"We carried photos of the babies," Romero said of their visits to the county. "They didn't pay us any attention."
Romero's daughter America died in February 2008, less than five months after she was born with a cleft palate, facial deformities, Down syndrome and heart problems. Ten months later, she gave birth to a healthy baby girl.
"I was very afraid. I didn't want another baby," she told ABCNews.com. "I was thinking of not having another."
Mares-Alatorre said giving birth to a deformed baby is a heartbreaking event. Emmanuel, she said, was born with a cleft palate and his nose was split down the middle. He's also missing a portion of his left brain, which causes problems on his right side.
"He has issues with balance and he shakes. He has a lot of accidents. He falls a lot," Mares-Alatorre said. "Every time I see him, he has new bruises on his face."
After he was born, his parents were questioned about whether cleft palates ran in their family. They didn't.
"They asked her if she lived near pesticides," Mares-Alatorre said. "They are a really clean-living couple. They work out, they don't drink, they don't smoke. They really wanted answers."
Maura Alatorre stays home to care for her children, and her husband works as a farm laborer. They drive Emmanuel, who has already had a couple of surgeries to correct his facial deformities, more than an hour away for therapy and appointments with specialists.
Alatorre, who is 26 and has a healthy older daughter along with Emmanuel, said she is not planning to have any more children.
"It makes me afraid, because I don't know what will happen," she said. "Thank God my children are alive, but truly, I don't want to have this happen again."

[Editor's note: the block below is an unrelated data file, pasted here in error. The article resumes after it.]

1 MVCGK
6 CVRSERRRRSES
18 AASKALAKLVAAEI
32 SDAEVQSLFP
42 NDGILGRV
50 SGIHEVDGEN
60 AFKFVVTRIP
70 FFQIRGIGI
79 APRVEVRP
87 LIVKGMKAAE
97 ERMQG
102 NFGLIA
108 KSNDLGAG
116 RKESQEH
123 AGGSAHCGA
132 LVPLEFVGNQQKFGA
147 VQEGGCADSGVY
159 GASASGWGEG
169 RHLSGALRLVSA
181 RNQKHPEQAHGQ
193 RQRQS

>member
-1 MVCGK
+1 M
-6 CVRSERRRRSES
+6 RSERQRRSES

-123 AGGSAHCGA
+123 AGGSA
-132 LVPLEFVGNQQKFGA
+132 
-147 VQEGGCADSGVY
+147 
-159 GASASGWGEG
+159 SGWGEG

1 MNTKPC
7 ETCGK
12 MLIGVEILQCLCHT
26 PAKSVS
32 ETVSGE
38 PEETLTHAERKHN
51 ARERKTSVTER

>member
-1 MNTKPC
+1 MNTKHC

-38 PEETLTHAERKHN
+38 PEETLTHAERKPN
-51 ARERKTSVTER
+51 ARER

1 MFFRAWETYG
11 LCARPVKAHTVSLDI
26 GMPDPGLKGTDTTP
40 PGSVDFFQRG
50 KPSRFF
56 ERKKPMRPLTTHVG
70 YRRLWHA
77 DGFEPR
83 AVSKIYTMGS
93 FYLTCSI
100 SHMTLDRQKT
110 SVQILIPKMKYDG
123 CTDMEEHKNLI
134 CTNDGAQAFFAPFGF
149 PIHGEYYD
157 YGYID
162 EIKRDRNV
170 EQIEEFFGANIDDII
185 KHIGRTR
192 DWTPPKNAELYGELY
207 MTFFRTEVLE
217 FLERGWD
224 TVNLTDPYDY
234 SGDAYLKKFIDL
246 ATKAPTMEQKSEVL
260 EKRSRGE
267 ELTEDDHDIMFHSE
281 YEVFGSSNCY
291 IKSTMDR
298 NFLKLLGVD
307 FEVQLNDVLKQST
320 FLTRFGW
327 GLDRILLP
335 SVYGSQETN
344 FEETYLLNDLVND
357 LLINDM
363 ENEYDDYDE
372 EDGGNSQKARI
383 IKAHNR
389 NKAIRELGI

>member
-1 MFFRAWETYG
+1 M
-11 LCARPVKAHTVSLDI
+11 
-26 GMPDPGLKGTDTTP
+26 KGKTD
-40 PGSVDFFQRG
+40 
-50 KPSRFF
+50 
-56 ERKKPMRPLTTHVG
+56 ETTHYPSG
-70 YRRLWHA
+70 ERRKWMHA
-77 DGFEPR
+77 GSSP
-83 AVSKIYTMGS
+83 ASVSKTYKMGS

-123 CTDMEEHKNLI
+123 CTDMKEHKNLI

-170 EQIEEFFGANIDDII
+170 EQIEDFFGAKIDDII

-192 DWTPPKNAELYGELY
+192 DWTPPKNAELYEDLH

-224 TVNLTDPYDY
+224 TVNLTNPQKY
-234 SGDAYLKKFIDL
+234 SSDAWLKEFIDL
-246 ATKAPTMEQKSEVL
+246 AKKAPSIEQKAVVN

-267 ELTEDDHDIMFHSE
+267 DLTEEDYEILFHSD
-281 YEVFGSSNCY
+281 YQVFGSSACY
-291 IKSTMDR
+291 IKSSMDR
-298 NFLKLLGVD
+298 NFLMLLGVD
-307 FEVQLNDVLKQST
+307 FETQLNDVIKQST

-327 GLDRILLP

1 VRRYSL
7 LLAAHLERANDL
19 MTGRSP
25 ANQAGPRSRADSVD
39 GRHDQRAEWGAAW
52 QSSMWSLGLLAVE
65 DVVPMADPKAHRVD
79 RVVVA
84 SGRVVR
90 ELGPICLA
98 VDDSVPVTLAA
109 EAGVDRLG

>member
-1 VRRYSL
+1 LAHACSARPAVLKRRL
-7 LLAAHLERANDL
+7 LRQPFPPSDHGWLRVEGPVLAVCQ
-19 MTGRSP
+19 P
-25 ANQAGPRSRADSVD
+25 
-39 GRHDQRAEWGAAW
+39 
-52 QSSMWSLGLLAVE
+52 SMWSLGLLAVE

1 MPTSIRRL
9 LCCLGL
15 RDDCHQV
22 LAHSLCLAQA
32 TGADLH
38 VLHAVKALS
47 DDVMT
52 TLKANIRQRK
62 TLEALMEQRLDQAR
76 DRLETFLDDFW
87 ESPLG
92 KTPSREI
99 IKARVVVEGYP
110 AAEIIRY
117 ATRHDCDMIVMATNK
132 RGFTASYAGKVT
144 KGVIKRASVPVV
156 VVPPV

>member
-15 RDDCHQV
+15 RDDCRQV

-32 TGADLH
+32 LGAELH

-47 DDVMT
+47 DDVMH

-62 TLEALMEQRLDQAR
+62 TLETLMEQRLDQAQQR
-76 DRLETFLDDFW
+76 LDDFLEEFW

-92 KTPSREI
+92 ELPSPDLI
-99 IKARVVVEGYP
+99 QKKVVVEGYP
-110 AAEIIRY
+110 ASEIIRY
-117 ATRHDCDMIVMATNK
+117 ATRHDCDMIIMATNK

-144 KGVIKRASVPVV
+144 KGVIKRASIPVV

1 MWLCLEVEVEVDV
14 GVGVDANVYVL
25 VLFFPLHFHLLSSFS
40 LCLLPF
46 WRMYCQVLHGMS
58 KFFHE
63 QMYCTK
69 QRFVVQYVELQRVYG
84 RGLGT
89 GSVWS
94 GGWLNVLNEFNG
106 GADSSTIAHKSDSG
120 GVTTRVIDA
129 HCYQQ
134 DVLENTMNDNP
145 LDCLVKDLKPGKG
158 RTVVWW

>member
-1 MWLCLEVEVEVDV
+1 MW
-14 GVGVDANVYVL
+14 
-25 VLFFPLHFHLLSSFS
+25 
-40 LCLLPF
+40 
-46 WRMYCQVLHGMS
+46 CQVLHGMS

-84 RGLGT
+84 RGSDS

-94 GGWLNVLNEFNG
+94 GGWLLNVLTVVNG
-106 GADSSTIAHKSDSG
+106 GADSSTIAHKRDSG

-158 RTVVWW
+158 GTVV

It's a fear that has gripped many of the women in the town.
Lizbeth Canales said she would like to have another child, but is still reeling from the death of her unborn daughter, Maria Guadalupe. Canales' daughter was the seventh baby known to have defects.
She has only recently begun sharing her story, speaking out for the first time publicly last week when the EPA visited with the mothers.
"My mom was the one who encouraged me to go the meetings. She said, 'You know, we still live here,'" she said. "We don't want them to go through what I did."
Canales, also mother to a healthy 4-year-old boy, was six months pregnant when her doctor failed to detect a fetal heartbeat. She was sent home and told to expect contractions to expel the fetus. Instead she was gripped by searing pain and rushed to the emergency room, vomiting blood.
Waking up in the intensive care unit, she was told her appendix had burst and infection had spread throughout her body. When she asked about the baby, the nurse's response shocked her.
The unborn girl, who she had planned to name Maria, was badly deformed. "Both of her feet was going to be clubbed and one of her hands. She had heart problems and her head was not fully developed."
Romero, she said, was by her side constantly, having lost her daughter the previous year.